Here's the results in HTML and editable/searchable Excel format.

Per David Hess's suggestion, I am now adjusting in an 'error-free' and strength-of-schedule-adjusted environment. To do this, we plug in a team's statistical offensive efficiency (different from the regression model)

*St.Offense=(avgFGpoints + avgFTpoints)/avgPoss*This one has a lower error than the model since it includes FT% and raw FG%. The only error involved in the equation comes from rounding , miscalculated possessions, and lack of adjustment for 'team' rebounds. So instead of comparing regressed efficiencies with actual efficiencies, I compare statistical offense minus same with the league average replaced for a certain Factor. However, the factors are labeled differently this time around per the deduced equation.

**1) FG% and eFG% (eFG% does not accurately count missed vs. made shots)**

2) TO%

3) OR%

2) FT% and FTR% (FTR does not accurately count made free throws)

2) TO%

3) OR%

2) FT% and FTR% (FTR does not accurately count made free throws)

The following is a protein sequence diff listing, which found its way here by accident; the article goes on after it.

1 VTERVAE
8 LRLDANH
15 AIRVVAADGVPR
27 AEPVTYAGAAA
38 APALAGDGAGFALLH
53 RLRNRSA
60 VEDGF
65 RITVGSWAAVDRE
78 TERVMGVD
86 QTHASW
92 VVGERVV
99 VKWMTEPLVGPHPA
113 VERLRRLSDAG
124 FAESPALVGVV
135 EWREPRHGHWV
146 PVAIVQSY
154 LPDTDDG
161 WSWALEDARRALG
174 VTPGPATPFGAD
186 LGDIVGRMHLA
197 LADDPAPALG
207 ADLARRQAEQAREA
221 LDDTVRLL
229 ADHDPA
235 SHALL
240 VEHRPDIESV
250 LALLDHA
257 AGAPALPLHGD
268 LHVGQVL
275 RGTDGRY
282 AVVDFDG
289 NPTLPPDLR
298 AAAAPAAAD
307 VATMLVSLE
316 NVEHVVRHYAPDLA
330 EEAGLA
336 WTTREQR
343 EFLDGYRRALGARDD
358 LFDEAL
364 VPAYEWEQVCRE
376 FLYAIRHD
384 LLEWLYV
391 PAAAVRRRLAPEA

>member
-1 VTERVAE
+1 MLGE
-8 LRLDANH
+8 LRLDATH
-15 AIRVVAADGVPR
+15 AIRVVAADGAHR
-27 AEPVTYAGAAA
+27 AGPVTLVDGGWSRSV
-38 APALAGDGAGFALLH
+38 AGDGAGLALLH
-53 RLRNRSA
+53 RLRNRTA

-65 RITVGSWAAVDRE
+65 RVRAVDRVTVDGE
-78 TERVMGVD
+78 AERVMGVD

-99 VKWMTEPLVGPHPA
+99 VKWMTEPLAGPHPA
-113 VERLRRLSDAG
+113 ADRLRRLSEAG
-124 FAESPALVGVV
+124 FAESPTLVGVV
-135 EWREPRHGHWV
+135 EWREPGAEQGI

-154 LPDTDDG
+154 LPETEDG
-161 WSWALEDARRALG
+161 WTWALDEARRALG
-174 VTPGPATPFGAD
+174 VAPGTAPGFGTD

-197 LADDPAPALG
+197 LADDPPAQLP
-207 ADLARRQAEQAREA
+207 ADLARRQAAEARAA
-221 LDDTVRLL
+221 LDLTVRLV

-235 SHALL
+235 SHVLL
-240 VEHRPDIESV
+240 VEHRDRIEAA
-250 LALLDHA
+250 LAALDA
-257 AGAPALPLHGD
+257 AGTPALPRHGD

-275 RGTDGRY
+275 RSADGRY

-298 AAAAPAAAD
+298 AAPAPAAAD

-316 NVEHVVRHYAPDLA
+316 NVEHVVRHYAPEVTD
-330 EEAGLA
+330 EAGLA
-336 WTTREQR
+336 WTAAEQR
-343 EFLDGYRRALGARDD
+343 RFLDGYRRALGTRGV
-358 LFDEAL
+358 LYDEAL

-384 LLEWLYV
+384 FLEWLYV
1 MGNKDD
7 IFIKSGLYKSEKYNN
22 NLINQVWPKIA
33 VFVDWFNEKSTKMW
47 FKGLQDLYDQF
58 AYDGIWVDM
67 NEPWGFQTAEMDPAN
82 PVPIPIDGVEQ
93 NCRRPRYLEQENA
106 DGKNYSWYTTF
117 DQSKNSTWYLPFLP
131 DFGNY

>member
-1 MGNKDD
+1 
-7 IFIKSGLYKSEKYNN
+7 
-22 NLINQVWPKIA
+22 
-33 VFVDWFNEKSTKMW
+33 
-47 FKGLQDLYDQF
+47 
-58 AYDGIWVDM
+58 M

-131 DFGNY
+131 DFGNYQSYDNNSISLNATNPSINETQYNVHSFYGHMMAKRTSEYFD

However, I adjust this for estimated strength of schedule (Adj Factor = Adj. Offense / St. Offense) to more accurately represent how the team plays.

So the end result is:

**Impact of factor(s)**=Adj.Offense - [St.Offense with factor(s) replaced with average]*Adj.FactorHere's the results in HTML and editable/searchable Excel format.

### NCAA Four-Factor Impact

Lots of credit here goes to David Hess (aka @AudacityOfHoops) for his work on a simple estimation of how turnover effect efficiency. Check out his pretty blog!

Given the limitations of that formula, I decided to take it a step further: how much does EACH four factor affect a team's offensive performance? Because every time I check out Ken Pomeroy's team four factors I want to better-quantify those green-or-red bits of data.

I've come up with a way to quantify how deviation of the league-mean by each team's four-factors affects their overall offensive efficiency.

The same can easily be done for defense, but for right now, I'm just going to focus on offense:

WARNING: BORING MATH